But initially his plans to walk to the park are frustrated. His map shows the roads and paths but doesn’t take into account hills, barriers, retaining walls, etc. Just when the thinks he’s closing in, he finds he’s directed another way. It’s an intriguing set up to a book that will take place almost exclusively in the park and in the narrator’s head as he sorts through a variety of thoughts, many taking him in the opposite direction. This process of switching back begins early on. The narrator loves walking, or, at least, the narrators walks; it had “become one of those addictions that can mean either ruin or salvation.” We expect him to build on this some kind of nostalgia for a heightened state of being, particularly when he comments on the pace: “it was optimal for observation and thought.” However, we may be surprised when he speaks personally and says that ”for some time now walking has been losing its meaning.”
This walk in the park, then, becomes almost the exact opposite of what we’re lead to believe (and what walking often represents in literature and life).
I allowed myself to be carried away by clichés of living ruins and well-preserved artifacts, and the experience must have left me with the kind of sensibility that is conditioned, I suppose, to search wherever I’m walking for traces of forgotten days, even when finding them is rarely worth the effort.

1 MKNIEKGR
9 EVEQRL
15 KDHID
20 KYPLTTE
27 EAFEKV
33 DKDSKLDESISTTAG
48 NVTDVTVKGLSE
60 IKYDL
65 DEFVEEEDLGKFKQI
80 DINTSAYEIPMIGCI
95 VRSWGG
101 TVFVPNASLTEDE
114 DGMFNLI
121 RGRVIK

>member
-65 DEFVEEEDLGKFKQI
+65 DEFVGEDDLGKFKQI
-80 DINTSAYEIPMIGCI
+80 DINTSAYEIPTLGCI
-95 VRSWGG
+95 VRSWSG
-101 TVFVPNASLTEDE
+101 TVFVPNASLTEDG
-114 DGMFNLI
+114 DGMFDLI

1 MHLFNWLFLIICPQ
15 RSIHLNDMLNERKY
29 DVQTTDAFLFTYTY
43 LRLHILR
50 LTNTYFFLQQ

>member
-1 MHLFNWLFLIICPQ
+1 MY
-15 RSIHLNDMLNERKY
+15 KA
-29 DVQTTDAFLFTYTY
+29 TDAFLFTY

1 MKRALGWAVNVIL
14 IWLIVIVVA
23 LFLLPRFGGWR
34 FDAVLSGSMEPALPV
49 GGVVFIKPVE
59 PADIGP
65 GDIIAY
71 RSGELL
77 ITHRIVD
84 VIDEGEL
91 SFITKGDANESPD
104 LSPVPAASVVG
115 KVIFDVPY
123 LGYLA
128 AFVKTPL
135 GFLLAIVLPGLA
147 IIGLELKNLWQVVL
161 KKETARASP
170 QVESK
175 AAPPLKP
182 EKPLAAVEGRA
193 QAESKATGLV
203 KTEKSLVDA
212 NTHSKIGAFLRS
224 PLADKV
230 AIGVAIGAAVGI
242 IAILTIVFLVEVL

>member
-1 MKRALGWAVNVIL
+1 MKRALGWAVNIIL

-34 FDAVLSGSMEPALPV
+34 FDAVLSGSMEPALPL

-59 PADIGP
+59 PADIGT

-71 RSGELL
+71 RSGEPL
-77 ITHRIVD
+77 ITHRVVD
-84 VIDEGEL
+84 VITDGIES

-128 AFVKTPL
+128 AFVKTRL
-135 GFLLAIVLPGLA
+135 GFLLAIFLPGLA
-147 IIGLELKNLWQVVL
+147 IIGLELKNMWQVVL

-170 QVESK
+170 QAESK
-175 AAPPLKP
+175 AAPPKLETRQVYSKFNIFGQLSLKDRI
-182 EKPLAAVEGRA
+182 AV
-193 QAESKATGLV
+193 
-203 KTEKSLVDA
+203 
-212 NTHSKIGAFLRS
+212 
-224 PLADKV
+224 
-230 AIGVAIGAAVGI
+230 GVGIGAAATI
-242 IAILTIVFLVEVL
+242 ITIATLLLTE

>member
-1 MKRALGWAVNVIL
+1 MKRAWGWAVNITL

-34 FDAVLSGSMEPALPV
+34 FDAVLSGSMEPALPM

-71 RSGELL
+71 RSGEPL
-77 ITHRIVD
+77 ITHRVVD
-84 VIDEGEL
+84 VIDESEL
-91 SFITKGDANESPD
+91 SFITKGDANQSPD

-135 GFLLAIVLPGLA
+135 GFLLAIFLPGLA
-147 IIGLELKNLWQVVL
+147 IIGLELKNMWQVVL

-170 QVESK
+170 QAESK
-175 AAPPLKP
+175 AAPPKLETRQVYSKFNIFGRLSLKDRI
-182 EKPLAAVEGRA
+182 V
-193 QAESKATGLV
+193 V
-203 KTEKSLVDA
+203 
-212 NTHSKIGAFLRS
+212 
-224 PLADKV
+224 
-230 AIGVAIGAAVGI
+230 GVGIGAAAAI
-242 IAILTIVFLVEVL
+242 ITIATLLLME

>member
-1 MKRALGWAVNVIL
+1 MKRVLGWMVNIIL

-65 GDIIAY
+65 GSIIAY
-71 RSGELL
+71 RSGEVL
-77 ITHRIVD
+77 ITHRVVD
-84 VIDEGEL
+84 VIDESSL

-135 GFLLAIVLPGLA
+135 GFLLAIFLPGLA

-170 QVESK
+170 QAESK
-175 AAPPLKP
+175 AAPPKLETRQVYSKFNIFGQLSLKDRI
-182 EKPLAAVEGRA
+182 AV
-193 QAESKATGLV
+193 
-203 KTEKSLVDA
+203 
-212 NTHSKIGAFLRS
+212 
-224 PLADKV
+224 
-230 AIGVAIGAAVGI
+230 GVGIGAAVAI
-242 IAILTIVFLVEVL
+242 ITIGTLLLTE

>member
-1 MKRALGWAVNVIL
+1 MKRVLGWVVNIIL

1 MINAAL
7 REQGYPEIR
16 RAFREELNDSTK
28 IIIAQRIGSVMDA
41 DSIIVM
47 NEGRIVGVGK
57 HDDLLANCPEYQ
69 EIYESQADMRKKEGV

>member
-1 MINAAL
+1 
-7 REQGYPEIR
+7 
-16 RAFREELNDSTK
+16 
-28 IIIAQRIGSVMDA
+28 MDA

Our narrator, rather than searching for some heightened state of being, seems to be longing for the opposite. Throughout the book, he frequently undercuts what he’s saying with noncommittal phrasings, like a teenager saying “or whatever.” He’s no great success with people, as is particularly noticeable with women who always have and continue to ignore him: ”Something about the way I speak must cause this; it’s probable that my lack of conviction in saying even the most obvious things, or the things I most believe in, works against me at times.” Walking is a way out of himself; interestingly, he says walking has also protected him from “the danger of not being myself.” This does make sense as it explains him even as it shows him trying to get away from the past. This attempt to become “vague” or get away from the past comes up often, and the narrator explains what he thinks he’s getting at when he goes for a walk: